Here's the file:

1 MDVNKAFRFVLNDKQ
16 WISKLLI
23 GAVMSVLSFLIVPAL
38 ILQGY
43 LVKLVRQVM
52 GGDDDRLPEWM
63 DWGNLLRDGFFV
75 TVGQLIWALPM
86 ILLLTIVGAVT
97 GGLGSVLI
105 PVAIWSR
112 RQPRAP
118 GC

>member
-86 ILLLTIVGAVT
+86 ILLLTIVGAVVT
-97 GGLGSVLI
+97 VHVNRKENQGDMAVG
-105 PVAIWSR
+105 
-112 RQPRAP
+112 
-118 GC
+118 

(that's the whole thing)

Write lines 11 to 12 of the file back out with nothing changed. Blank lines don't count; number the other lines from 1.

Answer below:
105 PVAIWSR
112 RQPRAP